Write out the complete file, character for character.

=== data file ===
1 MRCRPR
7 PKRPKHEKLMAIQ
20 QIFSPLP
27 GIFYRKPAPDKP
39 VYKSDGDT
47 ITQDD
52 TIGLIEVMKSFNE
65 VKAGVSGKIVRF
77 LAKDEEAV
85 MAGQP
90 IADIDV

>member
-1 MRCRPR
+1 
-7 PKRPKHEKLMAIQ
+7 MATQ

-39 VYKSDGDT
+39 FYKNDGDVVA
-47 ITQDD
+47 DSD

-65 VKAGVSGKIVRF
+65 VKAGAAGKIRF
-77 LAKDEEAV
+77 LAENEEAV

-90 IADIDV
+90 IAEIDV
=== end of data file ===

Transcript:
1 MRCRPR
7 PKRPKHEKLMAIQ
20 QIFSPLP
27 GIFYRKPAPDKP
39 VYKSDGDT
47 ITQDD
52 TIGLIEVMKSFNE
65 VKAGVSGKIVRF
77 LAKDEEAV
85 MAGQP
90 IADIDV

>member
-1 MRCRPR
+1 
-7 PKRPKHEKLMAIQ
+7 MATQ

-39 VYKSDGDT
+39 FYKNDGDVVA
-47 ITQDD
+47 DSD

-65 VKAGVSGKIVRF
+65 VKAGAAGKIRF
-77 LAKDEEAV
+77 LAENEEAV

-90 IADIDV
+90 IAEIDV